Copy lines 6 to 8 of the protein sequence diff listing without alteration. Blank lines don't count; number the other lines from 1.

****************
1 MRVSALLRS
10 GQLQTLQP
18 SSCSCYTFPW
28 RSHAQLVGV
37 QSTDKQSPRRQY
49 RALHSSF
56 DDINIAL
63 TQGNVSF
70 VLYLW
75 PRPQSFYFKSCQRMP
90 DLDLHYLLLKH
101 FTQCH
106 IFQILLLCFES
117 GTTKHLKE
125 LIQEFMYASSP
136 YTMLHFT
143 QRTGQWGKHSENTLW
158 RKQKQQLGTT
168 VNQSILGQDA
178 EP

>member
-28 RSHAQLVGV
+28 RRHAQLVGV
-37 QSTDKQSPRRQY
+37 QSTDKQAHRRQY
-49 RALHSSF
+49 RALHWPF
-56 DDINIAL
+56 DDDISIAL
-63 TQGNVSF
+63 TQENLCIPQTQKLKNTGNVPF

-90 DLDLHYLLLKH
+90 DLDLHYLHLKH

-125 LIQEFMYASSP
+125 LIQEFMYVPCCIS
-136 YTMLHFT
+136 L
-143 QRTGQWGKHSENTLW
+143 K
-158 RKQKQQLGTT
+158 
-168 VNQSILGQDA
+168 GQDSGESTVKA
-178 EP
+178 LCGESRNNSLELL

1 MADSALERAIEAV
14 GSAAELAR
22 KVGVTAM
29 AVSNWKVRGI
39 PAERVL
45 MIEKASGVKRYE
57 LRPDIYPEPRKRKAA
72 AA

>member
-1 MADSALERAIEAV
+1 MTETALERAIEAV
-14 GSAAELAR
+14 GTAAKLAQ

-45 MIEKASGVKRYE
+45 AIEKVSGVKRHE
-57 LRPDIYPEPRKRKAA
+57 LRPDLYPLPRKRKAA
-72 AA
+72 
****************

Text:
49 RALHSSF
56 DDINIAL
63 TQGNVSF